It may be about pressuring the U.S., which has condemned the proposal.
Guatemalan President Molina attends a news conference in Guatemala City / Reuters
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Guatemalan President Otto Pérez Molina has been acting strange lately. Just one month after his inauguration, he is already ruffling U.S. feathers, and making waves in the politics of the region in unexpected ways.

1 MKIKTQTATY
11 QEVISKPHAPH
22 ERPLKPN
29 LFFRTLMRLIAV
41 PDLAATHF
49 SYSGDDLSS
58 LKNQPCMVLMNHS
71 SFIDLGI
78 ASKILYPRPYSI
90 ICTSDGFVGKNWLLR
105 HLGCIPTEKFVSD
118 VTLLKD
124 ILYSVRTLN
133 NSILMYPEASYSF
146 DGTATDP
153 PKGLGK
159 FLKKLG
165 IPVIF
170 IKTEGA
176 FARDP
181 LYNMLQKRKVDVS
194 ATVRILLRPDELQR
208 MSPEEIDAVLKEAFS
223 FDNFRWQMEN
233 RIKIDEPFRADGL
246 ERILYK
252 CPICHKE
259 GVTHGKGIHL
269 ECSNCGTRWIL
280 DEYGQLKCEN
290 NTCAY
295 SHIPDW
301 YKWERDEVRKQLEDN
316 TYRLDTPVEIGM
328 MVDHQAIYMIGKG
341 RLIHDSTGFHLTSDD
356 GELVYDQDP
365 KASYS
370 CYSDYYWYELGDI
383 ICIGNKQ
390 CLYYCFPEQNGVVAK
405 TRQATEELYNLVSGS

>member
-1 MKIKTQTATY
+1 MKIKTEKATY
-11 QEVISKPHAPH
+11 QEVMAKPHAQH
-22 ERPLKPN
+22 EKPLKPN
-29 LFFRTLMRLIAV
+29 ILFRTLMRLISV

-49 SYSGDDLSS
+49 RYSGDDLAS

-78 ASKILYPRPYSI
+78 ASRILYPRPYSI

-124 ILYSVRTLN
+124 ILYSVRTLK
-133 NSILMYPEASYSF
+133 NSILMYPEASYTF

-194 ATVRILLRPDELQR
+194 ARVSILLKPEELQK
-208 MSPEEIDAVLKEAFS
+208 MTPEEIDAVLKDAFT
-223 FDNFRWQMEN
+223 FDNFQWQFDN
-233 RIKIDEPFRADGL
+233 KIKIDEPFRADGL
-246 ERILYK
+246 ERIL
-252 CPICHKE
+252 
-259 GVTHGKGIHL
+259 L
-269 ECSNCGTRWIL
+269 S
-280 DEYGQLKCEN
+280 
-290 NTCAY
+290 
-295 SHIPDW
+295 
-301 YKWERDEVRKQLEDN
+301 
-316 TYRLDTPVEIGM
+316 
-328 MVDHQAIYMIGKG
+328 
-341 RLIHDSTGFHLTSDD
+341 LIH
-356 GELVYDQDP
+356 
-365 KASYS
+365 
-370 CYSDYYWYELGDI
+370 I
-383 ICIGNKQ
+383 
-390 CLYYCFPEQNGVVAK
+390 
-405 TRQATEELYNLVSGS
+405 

Pérez Molina's military past and hard-line "mano dura" security policy made many worry that he would backtrack on justice reforms led by the UN Commission against Impunity (CICIG) and the new Attorney General Claudia Paz y Paz. Instead, the new president has come out in support of these institutions. Last week he announced that when CICIG's mandate runs out in 2013, he plans on extending it for another two years without seeking congressional approval. This preemptive decision was in response to a lawsuit filed last month against Álvaro Colom, alleging that CICIG has no right to be in the country because the executive branch bypassed congress to approve its current mandate. The interior minister followed up by asking CICIG to vet his staff to identify any links they may have with organized crime. Vowing to keep Paz y Paz on board for the foreseeable future, Pérez Molina has also stayed neutral as her office tries former de facto President Efraín Ríos Montt on crimes against humanity charges for his role in the civil war (in which the current president was deeply involved).